The United Kingdom is widely considered a world leader in its counterterrorism (CT), countering violent extremism (CVE) and preventing violent extremism (PVE) campaigns. The Action Counters Terrorism Campaign is a public-facing campaign of the UK government aimed at raising the general public’s awareness of how it can support its CT/CVE/PVE efforts. A narrative analysis of the campaign’s YouTube channel (2017-2020) reveals a clear dominant narrative that “ordinary people” can assist in CT/CVE/PVE by being alert and following basic rules (such as Run, Hide, Tell). A gendered narrative analysis reveals far more surprising results: The terrorist threat is understood as exclusively male and only men are viewed as at risk of radicalization. Women are predominantly portrayed in relation to men in their lives (wives, mothers). Through their love and care, women can support efforts to save them by noticing when “something is wrong.” Offering an original methodological approach, this article reveals how the gendered constructions of the British awareness campaign are so engrained in powerful understandings of gender and political violence that they ignore even widespread public security debates, such as those surrounding British girls and women who traveled to Iraq/Syria to join DAESH.

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15 November 14:00Towards Meaningful Stochastic Defences in Machine Learning / Ilia Shumailov, University of Oxford

Webinar & FW11, Computer Laboratory, William Gates Building.

Machine learning (ML) has proven to be more fragile than previously thought, especially in adversarial settings. A capable adversary can cause ML systems to break at training, inference, and deployment stages. In this talk, I will cover the recent work on attacking and defending machine learning pipelines using stochastic defences; I will describe how, seemingly powerful defences fail to provide any security and end up being vulnerable to even standard attackers. I will then demonstrate a number of possible randomness-based defences that can provide theoretical and practical performance improvements.

Bio: Ilia Shumailov holds a PhD in Computer Science from University of Cambridge, specialising in Machine Learning and Computer Security. During the PhD under the supervision of Prof Ross Anderson Ilia has worked on a number of projects spanning the fields of machine learning security, cybercrime analysis and signal processing. Following the PhD, Ilia joined Vector Institute in Canada as a Postdoctoral Fellow, where he worked under the supervision of Prof Nicolas Papernot and Prof Kassem Fawaz. Ilia is currently a Junior Research Fellow at Christ Church, University of Oxford.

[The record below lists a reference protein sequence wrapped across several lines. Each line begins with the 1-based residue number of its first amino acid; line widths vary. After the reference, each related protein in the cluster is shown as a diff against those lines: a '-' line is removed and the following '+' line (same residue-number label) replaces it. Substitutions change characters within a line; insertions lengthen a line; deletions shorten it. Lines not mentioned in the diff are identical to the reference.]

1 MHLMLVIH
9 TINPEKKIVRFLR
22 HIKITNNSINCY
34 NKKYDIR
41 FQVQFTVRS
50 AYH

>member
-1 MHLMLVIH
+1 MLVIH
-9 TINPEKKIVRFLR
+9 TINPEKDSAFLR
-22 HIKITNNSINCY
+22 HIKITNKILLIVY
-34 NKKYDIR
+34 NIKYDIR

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11 November 16:00Picking on locks: early security, cybersecurity, and the sophisticated criminal trope. / Yanna Papadodimitraki, University of Cambridge

Webinar & FW11, Computer Laboratory, William Gates Building.

Cybercrime and cybersecurity have taken centre stage in our lives due to technology adoption. Relevant public perceptions can stem from engrained views on security and crime, despite sometimes thinking of them as new. This paper is exploring public perceptions of cybercrime and cybersecurity through the lens of history. It draws parallels between early security (Victorian lockpicking competitions) and cybersecurity, historical and contemporary modes of advertising (cyber)security solutions, and burglars and cybercriminals, to understand modern day attitudes towards cybersecurity and cybercrime.

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25 October 14:00Secure and efficient networks / Oleh Stupak, University of Cambridge

Webinar & FW11, Computer Laboratory, William Gates Building.

This study aims to understand efficient network formation and optimal defensive resource distribution in the presence of an intelligent attacker. We present a two-player dynamic framework in which the Defender and the Attacker compete in a network formation and defence game with heterogeneous vertices' values. Such a model allows for studying the trade-off between network efficiency and security. Contrary to the literature, we find that a centrally protected star network does not yield the maximum payoff for the defending side in most circumstances, even being the most secure network formation. Additionally, it reveals the new type of network that often arises in an equilibrium of the games with limited defensive resources -- a maxi-core network.